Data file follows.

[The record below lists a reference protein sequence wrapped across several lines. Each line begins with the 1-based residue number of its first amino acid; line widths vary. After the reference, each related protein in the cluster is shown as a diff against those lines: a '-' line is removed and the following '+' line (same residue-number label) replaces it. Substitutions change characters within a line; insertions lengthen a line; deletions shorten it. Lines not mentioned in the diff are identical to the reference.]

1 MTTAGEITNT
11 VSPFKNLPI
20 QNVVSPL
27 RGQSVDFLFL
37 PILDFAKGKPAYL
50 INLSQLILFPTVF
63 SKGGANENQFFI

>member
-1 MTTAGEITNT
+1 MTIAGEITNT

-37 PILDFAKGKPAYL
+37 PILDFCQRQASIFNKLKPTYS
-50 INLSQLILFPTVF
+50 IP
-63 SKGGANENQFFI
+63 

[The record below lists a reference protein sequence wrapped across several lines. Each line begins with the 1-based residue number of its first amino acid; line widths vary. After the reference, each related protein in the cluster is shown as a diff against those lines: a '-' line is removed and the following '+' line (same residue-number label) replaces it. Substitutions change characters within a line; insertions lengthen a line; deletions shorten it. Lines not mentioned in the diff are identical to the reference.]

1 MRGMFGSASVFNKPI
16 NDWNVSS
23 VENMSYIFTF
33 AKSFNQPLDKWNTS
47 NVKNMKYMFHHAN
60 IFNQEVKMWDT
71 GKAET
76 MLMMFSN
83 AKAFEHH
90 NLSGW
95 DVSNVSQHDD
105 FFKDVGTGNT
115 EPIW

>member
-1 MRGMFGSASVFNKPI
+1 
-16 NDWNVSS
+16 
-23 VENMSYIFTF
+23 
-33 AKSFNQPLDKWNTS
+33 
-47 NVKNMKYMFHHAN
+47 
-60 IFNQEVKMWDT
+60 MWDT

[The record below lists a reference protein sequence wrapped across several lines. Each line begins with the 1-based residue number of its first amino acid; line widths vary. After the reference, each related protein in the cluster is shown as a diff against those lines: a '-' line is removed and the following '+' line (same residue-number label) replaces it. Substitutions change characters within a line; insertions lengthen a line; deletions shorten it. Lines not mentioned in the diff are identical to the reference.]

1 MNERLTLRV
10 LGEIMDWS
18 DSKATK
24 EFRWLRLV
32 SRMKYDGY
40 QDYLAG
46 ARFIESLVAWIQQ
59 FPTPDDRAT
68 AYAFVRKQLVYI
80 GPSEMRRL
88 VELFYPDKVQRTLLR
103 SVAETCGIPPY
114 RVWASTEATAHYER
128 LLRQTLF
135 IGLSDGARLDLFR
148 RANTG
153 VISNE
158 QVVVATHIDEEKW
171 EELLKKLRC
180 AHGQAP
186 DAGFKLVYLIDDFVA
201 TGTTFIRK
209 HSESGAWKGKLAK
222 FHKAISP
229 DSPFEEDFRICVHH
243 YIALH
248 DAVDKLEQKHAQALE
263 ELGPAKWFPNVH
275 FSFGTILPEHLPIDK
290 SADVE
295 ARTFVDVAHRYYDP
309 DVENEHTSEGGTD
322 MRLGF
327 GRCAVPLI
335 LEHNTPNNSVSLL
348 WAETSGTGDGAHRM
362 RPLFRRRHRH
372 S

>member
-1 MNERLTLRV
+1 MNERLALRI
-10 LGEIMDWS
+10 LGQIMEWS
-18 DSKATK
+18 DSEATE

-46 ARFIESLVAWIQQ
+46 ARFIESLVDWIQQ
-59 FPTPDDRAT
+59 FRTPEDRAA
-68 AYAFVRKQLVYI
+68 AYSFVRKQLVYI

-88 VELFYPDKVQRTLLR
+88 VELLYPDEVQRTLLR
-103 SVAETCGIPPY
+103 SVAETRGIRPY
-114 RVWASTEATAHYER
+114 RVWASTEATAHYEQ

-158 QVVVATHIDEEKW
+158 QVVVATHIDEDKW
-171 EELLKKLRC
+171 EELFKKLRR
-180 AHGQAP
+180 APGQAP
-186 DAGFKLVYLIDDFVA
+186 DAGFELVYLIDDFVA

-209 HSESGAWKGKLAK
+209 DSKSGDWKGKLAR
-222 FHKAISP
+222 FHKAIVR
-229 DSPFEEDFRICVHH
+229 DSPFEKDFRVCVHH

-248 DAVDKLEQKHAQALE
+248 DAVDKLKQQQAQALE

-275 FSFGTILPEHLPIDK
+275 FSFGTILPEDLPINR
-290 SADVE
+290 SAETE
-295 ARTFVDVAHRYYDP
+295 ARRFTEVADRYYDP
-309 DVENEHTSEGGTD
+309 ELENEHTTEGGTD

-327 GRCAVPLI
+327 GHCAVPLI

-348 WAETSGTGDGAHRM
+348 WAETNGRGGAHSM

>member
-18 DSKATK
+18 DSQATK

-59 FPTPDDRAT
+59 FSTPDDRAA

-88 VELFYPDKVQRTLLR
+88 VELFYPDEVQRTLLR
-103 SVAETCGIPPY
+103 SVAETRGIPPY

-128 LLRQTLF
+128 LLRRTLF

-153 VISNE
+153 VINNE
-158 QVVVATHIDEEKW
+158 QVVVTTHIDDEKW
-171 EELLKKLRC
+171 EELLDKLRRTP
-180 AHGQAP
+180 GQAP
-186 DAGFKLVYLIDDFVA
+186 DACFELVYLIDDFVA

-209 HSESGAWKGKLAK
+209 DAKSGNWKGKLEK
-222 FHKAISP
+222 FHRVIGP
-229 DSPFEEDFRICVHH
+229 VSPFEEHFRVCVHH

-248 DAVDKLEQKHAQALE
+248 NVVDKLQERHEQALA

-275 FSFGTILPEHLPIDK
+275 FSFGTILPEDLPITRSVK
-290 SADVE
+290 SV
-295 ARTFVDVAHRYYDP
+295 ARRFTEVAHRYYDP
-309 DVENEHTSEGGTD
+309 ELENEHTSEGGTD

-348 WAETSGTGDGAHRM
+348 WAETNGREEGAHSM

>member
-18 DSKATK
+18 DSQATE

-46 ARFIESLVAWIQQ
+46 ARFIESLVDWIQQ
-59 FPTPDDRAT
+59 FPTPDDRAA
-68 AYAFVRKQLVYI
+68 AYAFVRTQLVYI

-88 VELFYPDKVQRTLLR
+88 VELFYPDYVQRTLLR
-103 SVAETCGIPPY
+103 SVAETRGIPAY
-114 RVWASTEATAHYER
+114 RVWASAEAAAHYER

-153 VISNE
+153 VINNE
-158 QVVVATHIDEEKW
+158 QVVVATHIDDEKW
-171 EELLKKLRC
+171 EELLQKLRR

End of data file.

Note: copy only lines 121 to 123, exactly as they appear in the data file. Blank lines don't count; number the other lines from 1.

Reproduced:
-290 SADVE
+290 SAETE
-295 ARTFVDVAHRYYDP